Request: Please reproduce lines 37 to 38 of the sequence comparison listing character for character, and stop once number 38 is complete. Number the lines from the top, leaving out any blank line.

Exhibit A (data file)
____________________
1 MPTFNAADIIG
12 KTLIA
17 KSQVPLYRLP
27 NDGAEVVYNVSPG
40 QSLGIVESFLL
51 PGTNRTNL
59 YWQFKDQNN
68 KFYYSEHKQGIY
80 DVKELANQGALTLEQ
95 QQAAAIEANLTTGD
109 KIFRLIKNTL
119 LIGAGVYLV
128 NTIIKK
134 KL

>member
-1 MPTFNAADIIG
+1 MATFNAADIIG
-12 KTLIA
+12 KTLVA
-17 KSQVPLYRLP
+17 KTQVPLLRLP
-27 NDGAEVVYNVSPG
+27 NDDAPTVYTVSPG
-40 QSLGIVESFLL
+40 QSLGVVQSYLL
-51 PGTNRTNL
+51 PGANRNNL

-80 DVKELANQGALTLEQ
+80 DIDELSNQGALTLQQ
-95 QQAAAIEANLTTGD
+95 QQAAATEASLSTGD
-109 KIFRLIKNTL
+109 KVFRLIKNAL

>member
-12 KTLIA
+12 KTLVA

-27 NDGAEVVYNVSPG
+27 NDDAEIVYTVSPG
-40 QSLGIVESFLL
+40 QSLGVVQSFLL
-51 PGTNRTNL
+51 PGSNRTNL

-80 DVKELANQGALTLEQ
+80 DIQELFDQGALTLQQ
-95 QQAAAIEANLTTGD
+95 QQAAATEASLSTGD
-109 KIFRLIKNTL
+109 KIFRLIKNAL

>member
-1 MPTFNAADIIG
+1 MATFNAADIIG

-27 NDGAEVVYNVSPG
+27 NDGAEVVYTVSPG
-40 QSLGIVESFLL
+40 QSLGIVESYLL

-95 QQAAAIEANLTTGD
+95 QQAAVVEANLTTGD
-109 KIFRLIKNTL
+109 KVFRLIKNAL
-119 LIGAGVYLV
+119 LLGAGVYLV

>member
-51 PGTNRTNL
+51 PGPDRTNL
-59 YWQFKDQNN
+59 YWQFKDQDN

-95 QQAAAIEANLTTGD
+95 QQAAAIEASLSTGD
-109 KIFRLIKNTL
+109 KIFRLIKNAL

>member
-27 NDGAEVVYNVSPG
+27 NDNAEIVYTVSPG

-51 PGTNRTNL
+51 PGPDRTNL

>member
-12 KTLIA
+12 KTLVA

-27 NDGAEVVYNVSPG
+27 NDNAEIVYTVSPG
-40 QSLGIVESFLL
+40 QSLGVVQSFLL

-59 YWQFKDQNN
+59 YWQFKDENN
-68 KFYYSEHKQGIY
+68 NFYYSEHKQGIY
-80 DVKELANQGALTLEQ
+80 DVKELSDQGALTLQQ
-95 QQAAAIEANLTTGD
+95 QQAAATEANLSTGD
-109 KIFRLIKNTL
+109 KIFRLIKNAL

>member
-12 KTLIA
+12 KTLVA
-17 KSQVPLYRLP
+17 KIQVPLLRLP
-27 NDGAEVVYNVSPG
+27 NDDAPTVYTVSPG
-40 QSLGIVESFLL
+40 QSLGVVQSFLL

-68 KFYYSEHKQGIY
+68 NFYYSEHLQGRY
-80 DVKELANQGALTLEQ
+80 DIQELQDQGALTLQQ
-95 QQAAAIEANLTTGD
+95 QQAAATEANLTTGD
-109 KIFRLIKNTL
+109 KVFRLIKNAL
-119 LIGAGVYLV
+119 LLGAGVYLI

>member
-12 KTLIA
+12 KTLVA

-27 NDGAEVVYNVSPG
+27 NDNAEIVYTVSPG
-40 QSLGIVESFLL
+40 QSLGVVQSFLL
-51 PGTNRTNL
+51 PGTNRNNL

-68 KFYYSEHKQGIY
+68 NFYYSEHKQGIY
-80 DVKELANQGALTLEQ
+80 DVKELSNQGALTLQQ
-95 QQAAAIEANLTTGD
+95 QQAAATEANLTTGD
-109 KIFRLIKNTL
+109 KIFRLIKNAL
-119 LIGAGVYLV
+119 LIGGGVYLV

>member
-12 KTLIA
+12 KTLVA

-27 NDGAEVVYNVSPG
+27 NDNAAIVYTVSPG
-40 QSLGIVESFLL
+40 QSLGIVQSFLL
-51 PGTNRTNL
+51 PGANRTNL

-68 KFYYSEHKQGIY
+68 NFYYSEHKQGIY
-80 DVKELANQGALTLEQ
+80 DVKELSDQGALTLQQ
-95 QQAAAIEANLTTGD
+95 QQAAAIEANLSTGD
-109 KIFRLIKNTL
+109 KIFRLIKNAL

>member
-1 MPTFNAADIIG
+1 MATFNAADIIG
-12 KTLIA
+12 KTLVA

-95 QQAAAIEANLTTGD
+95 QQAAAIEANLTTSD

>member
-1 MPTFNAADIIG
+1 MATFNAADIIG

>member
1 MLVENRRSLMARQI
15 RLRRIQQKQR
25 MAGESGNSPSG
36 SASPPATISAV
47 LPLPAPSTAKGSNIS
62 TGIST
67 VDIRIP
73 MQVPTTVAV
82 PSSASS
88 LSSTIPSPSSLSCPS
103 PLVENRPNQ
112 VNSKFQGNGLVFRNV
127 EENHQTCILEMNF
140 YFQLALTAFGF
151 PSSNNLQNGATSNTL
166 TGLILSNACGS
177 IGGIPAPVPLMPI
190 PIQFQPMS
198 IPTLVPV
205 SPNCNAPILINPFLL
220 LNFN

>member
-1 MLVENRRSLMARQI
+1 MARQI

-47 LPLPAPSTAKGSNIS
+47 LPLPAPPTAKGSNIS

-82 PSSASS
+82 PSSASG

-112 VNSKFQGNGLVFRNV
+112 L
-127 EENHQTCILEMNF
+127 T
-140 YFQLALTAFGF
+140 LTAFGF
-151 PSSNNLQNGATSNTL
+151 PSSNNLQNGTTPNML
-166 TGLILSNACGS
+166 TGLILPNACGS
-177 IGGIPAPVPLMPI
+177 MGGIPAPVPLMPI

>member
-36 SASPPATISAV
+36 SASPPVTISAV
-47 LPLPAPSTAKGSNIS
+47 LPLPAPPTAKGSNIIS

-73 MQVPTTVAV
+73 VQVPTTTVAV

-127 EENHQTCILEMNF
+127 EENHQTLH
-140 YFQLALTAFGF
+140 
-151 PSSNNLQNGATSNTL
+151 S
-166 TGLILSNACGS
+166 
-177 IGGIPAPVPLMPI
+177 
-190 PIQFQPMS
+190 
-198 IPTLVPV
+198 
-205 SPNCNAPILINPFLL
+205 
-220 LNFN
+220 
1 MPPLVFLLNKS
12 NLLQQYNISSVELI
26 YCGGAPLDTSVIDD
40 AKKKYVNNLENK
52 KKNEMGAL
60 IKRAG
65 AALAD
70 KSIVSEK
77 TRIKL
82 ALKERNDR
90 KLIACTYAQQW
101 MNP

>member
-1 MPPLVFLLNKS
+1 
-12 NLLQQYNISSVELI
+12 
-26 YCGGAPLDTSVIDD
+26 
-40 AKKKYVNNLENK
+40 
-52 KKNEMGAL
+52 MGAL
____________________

-27 NDGAEVVYNVSPG
+27 NDDAEIVYTVSPG